The off-road section of the Rubicon, the famous 4×4 trail in California’s Sierra Nevada, west of Lake Tahoe, is packed with 12 miles of boulders and almost non-stop obstacles. On the 1 to 10 difficultly scale that we, and others, use, the Rubicon is a 10. The trails don’t get much tougher than this.

What’s it like to tackle this grandaddy of the off-road world for the first time? Well, Jeremy Knight, an overlander from Washington State, will tell you. His account, first published in the Expedition Portal forums, is offered here with his permission.

Rookies on the Rubicon, Part 1

The Ground Rules

There were times in my life when, had I known how hard something was going to be beforehand, I probably wouldn’t have tried it in the first place. Caution would rule and I would be content reading about other people, more capable or better equipped, grinding it out. It’s almost always good that I don’t know in advance about the degree of difficulty, challenge, or stress involved in the endeavor, since life is much duller lived within my comfort zone. For me, attempting the Rubicon Trail in a relatively stock FJ Cruiser, with my brother, who has never spent much time off-road, was one of those times. Read the rest of this entry »

We all know about the Unimog, but have you heard about Mercedes-Benz’s other tough truck offering, the Zetros? The Zetros is Mercedes’ answer to extreme-terrain hauling. Do you need to transport a mobile generator to a remote job site or haul ten tons of scientific equipment down a road scratched into the Alaskan wilderness? If so, this is your truck.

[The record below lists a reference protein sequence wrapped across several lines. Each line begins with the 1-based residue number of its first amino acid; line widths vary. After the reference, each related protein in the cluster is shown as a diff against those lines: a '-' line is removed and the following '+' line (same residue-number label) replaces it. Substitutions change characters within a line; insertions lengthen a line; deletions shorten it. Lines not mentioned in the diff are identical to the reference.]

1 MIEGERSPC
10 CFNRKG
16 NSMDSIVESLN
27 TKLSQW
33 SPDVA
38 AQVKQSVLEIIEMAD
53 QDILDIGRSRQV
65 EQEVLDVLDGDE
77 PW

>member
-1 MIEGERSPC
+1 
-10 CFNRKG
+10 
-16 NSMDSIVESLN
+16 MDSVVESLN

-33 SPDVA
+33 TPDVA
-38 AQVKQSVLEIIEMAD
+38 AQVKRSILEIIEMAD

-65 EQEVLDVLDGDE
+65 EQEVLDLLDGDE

The Zetros is available in either 4×4 or 6×6 configurations. Both versions are equipped with a massive 7.2-liter, inline-6 diesel that floods the drivetrain with a mind-bending 959 lb-ft of torque. The differentials lock. The tire pressure is adjustable on the fly. A single axle can carry 9 tons of load.

What if you need all of that hauling ability to carry luxurious living quarters over any conceivable terrain? Well, it can do that too.

More photos of one of those trucks after the jump.

Thanks to our friend Mas for the tip!

Links:
Car & Driver
: Ultra-Luxury Mercedes-Benz 6×6 RVs Tackle Mongolian Wilderness

Mercedes-Benz Zetros Web Special

Wikipedia: Mercedes-Benz Zetros

Read the rest of this entry »

It’s a bit ’80s, but there’s some good stuff here. The video covers pretty much everything: how to cross muddy slopes, ditches, water fording, hills, v-shaped gullies, towing, driving ruts and rocky terrain. All of the sections are done by two Defenders, one doing the right thing, the other the wrong thing.

As an added bonus, the video shows what has been selected in vehicles’ transfer case and transmission via a little Atarti-style graphic.

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The first WCXC Meet & Greet started off with a bit of a hitch. I’d scouted the the first location, the half-abandoned Navy shipyard, Mare Island, by Google Maps, instead of with tires on the ground. When we rolled up to the vacant bit of land I’d picked as a meeting point, we were confronted with signs everywhere threatening arrest for trespassing and a security guard, hot on our tail, telling us to move on. So we went and found a better spot with trees and benches; I updated our location; and everyone found us.